Hofstra University School of Law
HOFSTRA UNIVERSITY SCHOOL OF LAW
Concentration Option for the J.D. Degree
The Law School offers second- and third-year students the option of registering for a group of courses that
constitute a Concentration. A Concentration is analogous to an undergraduate “major,” an area of focus
within your broader course of study. The faculty adopted this addition to the curriculum in the belief that
the Concentration option enhances the educational opportunities available at the Law School, and enables
students to deepen their substantive knowledge and practical experience in a particular field of study. The
fifteen Concentration areas are: Child and Family Advocacy; Civil Litigation; Constitutional Law;
Consumer Law; Corporate and Commercial Law; Criminal Law and Procedure; Energy and the
Environment; Family Law; Health Law; Intellectual Property; International Law; Labor and Employment
Law; Real Estate; and Taxation.
The process for selecting and registering for a Concentration is described in Part III of this memo. In
brief, students who select a Concentration will work with a faculty advisor to develop and complete an
individualized course of study in that area, in accordance with the guidelines below. The Concentration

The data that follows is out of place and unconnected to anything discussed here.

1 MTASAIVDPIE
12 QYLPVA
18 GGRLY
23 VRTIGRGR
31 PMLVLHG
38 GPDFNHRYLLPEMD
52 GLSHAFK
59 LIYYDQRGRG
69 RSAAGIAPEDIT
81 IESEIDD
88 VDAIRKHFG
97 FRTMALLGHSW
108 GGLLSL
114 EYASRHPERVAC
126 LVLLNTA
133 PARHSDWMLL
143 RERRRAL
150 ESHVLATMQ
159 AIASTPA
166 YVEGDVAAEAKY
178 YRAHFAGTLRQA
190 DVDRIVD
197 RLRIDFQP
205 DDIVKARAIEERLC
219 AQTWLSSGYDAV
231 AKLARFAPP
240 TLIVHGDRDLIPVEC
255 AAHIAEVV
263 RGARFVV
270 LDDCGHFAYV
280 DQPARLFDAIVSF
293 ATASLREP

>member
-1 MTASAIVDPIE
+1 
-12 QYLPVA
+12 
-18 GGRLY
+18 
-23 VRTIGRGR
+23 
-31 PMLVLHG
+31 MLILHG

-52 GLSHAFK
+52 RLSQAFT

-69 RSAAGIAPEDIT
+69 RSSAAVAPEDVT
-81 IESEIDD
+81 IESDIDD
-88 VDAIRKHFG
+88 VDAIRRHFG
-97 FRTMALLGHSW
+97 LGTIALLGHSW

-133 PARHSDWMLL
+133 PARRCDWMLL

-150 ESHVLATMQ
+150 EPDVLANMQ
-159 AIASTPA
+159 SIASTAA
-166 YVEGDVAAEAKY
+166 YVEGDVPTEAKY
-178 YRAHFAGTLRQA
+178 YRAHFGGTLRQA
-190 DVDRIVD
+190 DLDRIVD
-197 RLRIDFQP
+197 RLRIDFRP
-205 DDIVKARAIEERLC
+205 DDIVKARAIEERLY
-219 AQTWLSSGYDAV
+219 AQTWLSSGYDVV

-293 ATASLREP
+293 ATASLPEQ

will be noted in a certificate to be issued to the student upon graduation.
If you are interested in concentrating in a particular area, you should meet with a Concentration advisor
soon to begin the process of planning your Concentration, and to complete your Concentration
II. Why Select a Concentration?
The Concentration option reflects the Law School’s recognition that some students wish to specialize in a
particular field of the law, and that such specialization may offer a variety of educational and professional
benefits. A primary educational benefit is the opportunity for students to develop greater depth and
sophistication in their study of a particular area of interest. In addition, Concentrations may enhance